But the opposite truth is the motivation for trimming the programming in our churches. It is because we do want to be fruitful, that we don’t want to fool ourselves into thinking we are being effective because we are being busy. The importance of gospel ministry is too precious to merely think we are being effective.

The ministry goal that Jesus has given us is to be making disciples. This involves having people come to faith in Christ and having them mature so that they become part of the disciple-making process.

This requires a certain amount of programming in and by the church, but it also requires freedom to be involved in disciple-making in our homes and communities.

When we free up the church calendar AND empower church members to be disciple-makers, fruitful ministry expands.

The topic of church schedule and programming is not a minor concern, the health of gospel ministry is partially at stake.

Jared Wilson serves the church well with this article, “10 Reasons Why You Should Underprogram Your Church”. A careful reading of Jared’s points reveals the value of giving this matter serious consideration.

It can be hard for a church to strike a perfect balance, but we can become more careful and intentional about busyness in the church just as much as we should be concerning busyness in our personal lives.

 

SERMON LEFTOVERS 6.26.17

Don’t Ruin a Good Meal                  

 

1 Corinthians 11:17-34

 

How did the Corinthians ruin a good meal?

Let’s try to picture the scene Paul describes

They ‘came together’ in homes of the wealthy which had limited dining space, so some people sat in outer courtyards

People were bringing or being served different meals based on status, which was a social norm

The wealthy arrived early and servants would arrive later

Some were gorging themselves and v21 getting ‘drunk’

The ‘division’ described is over economic and social status

The results: God was dishonored, v22 the church was ‘despised’, v22 some were ‘humiliated’ and their witness to the world was corrupted

 

Application #1: Take seriously our fellowship with God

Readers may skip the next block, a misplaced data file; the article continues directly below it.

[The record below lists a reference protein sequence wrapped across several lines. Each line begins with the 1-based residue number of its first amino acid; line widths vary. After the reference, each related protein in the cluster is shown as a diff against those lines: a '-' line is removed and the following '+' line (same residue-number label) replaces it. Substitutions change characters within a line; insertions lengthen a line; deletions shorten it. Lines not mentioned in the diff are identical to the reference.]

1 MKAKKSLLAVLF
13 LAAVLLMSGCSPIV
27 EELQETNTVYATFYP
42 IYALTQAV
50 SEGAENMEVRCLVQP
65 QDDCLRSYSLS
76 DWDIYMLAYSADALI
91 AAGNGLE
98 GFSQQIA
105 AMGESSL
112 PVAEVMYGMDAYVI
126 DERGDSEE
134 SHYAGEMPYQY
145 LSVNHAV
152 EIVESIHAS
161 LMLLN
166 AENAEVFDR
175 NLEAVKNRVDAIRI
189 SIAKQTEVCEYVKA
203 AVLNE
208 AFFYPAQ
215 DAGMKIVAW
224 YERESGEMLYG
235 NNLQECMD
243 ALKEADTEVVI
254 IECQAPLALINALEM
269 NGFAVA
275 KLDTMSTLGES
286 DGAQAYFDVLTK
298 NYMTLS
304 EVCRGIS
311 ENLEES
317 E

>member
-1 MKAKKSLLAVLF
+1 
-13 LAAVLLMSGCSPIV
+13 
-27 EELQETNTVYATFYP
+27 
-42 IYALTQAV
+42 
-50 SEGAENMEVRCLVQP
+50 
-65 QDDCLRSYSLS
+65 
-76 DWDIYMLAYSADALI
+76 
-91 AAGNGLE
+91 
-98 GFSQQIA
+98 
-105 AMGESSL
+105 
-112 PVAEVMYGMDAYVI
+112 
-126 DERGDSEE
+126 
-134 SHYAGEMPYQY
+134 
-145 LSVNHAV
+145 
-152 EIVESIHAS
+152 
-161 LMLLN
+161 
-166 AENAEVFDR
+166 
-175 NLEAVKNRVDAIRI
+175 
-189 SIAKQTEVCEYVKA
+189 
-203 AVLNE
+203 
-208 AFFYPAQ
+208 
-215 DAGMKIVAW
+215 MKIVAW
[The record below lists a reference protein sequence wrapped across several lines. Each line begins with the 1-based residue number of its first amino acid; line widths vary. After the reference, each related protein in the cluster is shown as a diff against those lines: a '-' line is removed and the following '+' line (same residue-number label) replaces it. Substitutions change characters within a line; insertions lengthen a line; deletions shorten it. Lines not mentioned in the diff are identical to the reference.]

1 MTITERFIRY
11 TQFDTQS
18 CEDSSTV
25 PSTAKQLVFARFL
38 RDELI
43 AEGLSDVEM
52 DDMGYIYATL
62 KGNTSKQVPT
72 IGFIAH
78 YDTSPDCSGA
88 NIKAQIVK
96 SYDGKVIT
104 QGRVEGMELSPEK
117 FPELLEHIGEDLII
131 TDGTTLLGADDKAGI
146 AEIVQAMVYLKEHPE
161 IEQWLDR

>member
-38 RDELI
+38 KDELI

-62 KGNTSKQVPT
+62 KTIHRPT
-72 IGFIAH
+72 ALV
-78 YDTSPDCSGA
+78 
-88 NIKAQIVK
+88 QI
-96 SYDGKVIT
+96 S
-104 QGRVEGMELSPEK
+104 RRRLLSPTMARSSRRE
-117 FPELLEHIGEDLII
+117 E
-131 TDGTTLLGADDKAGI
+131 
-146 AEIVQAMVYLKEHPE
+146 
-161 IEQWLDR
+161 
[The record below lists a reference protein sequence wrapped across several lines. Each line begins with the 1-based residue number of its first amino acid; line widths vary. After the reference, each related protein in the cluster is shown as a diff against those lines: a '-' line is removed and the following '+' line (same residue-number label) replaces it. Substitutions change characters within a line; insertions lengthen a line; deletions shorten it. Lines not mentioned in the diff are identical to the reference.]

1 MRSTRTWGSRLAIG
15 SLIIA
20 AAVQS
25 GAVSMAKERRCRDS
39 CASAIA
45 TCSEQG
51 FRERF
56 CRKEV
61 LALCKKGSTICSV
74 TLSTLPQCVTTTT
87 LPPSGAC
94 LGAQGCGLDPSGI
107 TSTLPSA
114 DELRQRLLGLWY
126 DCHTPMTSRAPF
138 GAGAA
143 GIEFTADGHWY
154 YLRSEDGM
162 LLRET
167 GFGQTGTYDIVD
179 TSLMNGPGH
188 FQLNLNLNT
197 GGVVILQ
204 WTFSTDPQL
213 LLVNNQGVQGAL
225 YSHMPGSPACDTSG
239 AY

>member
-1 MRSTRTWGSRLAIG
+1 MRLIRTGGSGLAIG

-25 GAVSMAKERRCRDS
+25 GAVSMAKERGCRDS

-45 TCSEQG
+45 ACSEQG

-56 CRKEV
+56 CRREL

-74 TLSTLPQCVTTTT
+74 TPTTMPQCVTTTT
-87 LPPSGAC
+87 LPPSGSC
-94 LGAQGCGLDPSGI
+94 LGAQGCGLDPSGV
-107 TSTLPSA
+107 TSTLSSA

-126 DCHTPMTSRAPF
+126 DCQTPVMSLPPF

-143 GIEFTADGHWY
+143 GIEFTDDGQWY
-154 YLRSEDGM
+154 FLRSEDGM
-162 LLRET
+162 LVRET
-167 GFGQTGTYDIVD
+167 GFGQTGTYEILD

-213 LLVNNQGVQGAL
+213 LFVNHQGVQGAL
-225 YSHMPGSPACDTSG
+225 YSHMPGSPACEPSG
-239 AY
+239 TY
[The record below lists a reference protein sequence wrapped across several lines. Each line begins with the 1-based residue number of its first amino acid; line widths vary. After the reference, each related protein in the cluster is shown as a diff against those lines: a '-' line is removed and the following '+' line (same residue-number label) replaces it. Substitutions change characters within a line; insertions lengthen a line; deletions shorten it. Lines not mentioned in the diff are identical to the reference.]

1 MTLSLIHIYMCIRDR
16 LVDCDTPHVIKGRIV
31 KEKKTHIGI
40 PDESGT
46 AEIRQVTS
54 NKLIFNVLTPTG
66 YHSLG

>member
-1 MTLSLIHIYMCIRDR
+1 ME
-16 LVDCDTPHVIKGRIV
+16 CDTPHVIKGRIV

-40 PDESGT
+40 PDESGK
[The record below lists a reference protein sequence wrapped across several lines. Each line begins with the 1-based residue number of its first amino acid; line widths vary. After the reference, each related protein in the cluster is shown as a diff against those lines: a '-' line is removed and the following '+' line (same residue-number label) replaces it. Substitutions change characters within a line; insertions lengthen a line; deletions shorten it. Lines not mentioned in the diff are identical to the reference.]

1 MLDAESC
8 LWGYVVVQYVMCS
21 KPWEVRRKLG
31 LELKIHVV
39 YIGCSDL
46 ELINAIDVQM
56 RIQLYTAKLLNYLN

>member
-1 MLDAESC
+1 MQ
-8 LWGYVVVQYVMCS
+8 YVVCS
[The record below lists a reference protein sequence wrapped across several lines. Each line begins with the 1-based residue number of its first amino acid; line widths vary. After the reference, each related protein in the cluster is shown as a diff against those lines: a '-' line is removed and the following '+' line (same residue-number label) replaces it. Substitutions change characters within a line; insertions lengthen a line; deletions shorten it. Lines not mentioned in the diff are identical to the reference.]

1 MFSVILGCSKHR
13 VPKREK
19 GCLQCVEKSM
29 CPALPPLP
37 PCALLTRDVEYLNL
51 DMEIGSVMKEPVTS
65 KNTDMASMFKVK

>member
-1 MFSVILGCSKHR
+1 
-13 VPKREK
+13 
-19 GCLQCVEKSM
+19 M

Paul takes the church back to the meaning of the Lord’s Supper

vs23-24 the Bread – represents Jesus’ body and the physical reality that God in flesh took our place

v25 the Cup – the context for the cup in the Old Testament was often wrath. Jesus died taking wrath for us 

Exodus 24:8 describes the Old Covenant: obey God’s law and he will bless you

Jesus’ blood established a New Covenant: trust in Christ’s death and you will receive his life

This New Covenant is between God the Father and God the Son; and we are brought into it (John 17:6-8)

This meal is called a ‘remembrance’ – to live with a cross-centered perspective

Eating this meal v26 is a ‘proclamation’ –  a testimony to one another

 A holy meal (fellowship) requires a holy heart

vs 27-32 tell us to ‘examine’ our hearts and eat this meal in a ‘worthy manner’

The Lord’s Supper is a covenant meal which proclaims our relationship with God

If we are careless with this relationship, we are guilty concerning Jesus v27

Carelessness with the Lord’s Supper shows inattention to the death and reign of Jesus

The honor of Christ is so momentous, God judges those misuse him

Those who reject him, are eternally condemned!

Believers who claim to know better, were disciplined for it (v30-32). “Does that mean I will be disciplined like this?”  The better question is should you be?

How do we ‘examine’ ourselves?

It involves careful reflection based upon what our actions reveal